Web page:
So, today, I really want to talk about this Art Nouveau tarot deck that I just got.
It’s beautiful. Seriously, gorgeous. My favorite cards in this deck are the Lovers, the Devil and Death, because I just think they’re so fantastically represented, but I really do love all of them. The pictures are gorgeous and the colours almost seem to glow. It’s crazy.
Anyway, I decided that this deck lends itself really well to a bit of a series in which I describe the cards and tell you a bit about what they mean to me and how I interpret them, and then you guys can tell me in the comments what you think, how you interpret certain cards, and what cards you’d like to see next. Sound good? Great, glad you like it.
This time, I’m just going to tell you guys a bit about tarot and reading the cards. As an intro, I’d like to say that I’ve been interested in tarot cards since middle school and have been (attempting) reading them since I was in 9th grade, or about 14. That was almost ten years ago, so I’m not necessarily the most qualified, but I have certainly learned a couple of things over the years.
So, the first thing that I think is most important is picking a deck that hasn’t been opened and played with so that you can fully saturate it with your energies. This is important. When you open it, handle each card, look at them, feel them, get to know them. Love on them as if they are your significant other whom you have not seen in months. Lick them, if you have to. I would. It’s also a good idea to pick a deck that truly speaks to you and really catches your eye, you know?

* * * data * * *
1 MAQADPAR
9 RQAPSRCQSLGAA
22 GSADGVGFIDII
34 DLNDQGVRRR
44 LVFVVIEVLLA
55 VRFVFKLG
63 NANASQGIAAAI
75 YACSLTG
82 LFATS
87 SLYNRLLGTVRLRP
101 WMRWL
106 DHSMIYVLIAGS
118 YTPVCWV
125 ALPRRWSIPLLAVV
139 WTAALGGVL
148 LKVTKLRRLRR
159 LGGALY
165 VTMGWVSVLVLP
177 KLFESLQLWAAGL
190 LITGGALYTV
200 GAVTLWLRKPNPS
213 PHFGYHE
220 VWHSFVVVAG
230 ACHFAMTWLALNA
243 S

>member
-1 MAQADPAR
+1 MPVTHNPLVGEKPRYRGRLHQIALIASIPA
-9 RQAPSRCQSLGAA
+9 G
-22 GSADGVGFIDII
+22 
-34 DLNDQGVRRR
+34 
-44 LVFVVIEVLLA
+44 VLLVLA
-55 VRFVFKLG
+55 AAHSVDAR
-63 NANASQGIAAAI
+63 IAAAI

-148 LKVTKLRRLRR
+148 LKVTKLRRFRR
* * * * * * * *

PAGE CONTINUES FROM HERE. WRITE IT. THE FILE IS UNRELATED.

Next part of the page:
Okay, once you’ve got your sticky energy all over these new and beautiful cards, it might be a good idea to learn a few layouts.
The simplest, and quickest, is the 3-card layout. Basically, shuffle the cards up really well while thinking of a question or a problem you want guidance on. Then, separate your deck into 3 smaller decks. Hold your hand over them and feel the energies caress your hand. Pick the one that calls to you most and put the other two aside. Then, starting from the top, lay out three cards in a row: Past. Present. Future.
The next step is to turn them over. Don’t flip them over, because then they’ll be upside down. I always learned that cards that were upside down had the opposite meaning of what they were rightside up. And, you don’t want to get a great card and then accidentally turn it upside down and read it as being a kind of sucky card, right? So, just turn them over so that they’re facing up instead of down without any flipping, if that makes sense.
Also, it’s totally okay if one of your cards does end up being upside down, or – as they say in the card reading world – being “reversed”. That’s actually totally fine! One of mine was, as you can see above.
Now, I’m not going to tell you what I asked, but I will say that I found the outcome to be pretty much accurate. For me, at least! So, go on, give it a whirl!
There are also plenty of other, more complicated layouts that you can try. I’m not going to tell you about them (unless you want me to!), but I will say that my favorite complicated layout is the Celtic cross spread (this is a very good website for explaining them – the only difference is that i put my two across my one like a cross, not overlapping it like this site has done).
So, are there any cards you want to hear about first? Did you try the spread I taught you? What was the outcome? I want to know everything! Oh, I also do “tarot” with a deck of regular playing cards, so once we’ve gone through the tarot deck and their meanings (and their reverses), I can go through my playing card deck and the meanings I use for them (and their reverses). Sound good?